This blog is about the Enduramoms of the world, more so than me. My job here is researcher, cheerleader, reporter, and well, being one too. Anyways, here's a little info on how I accidentally became a triathlete.

     I'm one of many that grew up watching THE Ironman World Championship on NBC each and every fall ... since I was about 11-ish, by my memory, at least (caution! I can give you a 2 hour speech on why the Ironman is so amazing at the drop of a hat). I grew up loving the 3 disciplines naturally (swimming, biking, and running) as hobbies or normal workouts, but I never thought I'd actually ever do a TRI until I got an opportunity to volunteer for the now defunct Duke Iron Devil race, circa 2003-04. I was only registered to volunteer for the early morning portion of the race, but ended up staying to see the last runner come in around midnight--he was over 70 years old. I lost my voice that day from talking and cheering incessantly, but gained OH so much more. The strength and focus of the varied race participants lit a fire in me to get off the sidelines and into the race.  I was befriended by a fellow volunteer (one I refer to as an earth angel) at this particular race who turned out to be super inspirational--she encouraged me--who me?-- yes, to train and just do a triathlon...(it honestly never occurred to me that I would ever participate in a TRI or Ironman at that point in my life). I was under the ridiculous impression that I needed to show up for training already in perfect shape. We talked for hours that day. Prior to this event, I thought all runners had to be short, under 90 lbs, and crazy driven people (well, I was partly right heehee). WrongMy running had/has never been "great", as an adult, so I knew my first step was to sign up for a ‘Women's Learn to Run a 5K in 10 Weeks' workshop sponsored by North Carolina RoadRunners. Ten weeks later I completed the workshop, the 5K goal race, and loved the whole experience!  The program integrated training with weekly workshops on nutrition and sports, tons of support, and I survived training runs in 90%+ humidity that fall. It was an amazing sense of accomplishment and a turning point in my life.  Did I win my big 5K race? Of course not, but I wasn't last and I finished.  Those were my goals. I began following a triathlon training plan shortly thereafter with a free plan from Along came my firsts child a few years thereafter and I had to get really creative with how and when I trained.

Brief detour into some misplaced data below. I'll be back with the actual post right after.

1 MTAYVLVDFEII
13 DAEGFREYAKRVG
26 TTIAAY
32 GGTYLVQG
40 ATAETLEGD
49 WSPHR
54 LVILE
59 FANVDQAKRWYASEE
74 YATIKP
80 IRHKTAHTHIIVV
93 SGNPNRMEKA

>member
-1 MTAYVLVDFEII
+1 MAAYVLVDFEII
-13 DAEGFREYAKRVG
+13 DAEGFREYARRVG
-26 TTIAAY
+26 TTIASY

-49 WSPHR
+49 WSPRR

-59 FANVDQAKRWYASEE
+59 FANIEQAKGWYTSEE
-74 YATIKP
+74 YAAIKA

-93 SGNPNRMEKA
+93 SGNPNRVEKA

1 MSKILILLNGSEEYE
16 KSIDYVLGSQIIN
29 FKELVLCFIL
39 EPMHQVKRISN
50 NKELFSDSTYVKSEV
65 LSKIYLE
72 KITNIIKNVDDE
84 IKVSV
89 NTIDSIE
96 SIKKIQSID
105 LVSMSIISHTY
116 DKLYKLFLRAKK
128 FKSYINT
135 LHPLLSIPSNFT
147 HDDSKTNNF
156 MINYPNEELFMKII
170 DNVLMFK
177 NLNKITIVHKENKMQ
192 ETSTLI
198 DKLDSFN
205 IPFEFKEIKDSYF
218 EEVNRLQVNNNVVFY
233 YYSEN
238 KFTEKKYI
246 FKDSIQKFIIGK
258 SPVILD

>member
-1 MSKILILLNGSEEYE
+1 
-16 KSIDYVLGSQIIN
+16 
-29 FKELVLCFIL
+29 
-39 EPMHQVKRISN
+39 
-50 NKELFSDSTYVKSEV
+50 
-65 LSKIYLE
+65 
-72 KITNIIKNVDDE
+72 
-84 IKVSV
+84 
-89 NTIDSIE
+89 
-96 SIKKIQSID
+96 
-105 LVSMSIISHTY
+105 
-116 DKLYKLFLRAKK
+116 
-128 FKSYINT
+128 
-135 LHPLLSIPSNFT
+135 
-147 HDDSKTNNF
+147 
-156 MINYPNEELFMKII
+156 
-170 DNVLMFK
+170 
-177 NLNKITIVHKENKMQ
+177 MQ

So… that’s my story. I want to be a guide to usher others into the sport of triathlon and endurance running.  It's more challenging to get the job done when you have children, but it is not impossible. We just have to get more creative and utilize our friend/family networks.  Not only does the sport build better Enduramoms, it builds us into tough as nails role models.  Good health habits have a way of spilling over to all we know.  Often our children swim, bike, or run with us. 
Let the Enduramom REVOLUTION begin.